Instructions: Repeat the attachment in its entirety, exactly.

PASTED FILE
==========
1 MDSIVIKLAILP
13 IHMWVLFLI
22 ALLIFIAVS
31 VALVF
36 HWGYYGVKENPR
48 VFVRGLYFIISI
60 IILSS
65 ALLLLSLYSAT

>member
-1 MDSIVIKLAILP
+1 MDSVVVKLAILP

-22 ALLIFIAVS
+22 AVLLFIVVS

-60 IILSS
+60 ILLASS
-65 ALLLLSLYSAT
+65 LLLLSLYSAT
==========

1 MDSIVIKLAILP
13 IHMWVLFLI
22 ALLIFIAVS
31 VALVF
36 HWGYYGVKENPR
48 VFVRGLYFIISI
60 IILSS
65 ALLLLSLYSAT

>member
-1 MDSIVIKLAILP
+1 MDSVVVKLAILP

-22 ALLIFIAVS
+22 AVLLFIVVS

-60 IILSS
+60 ILLASS
-65 ALLLLSLYSAT
+65 LLLLSLYSAT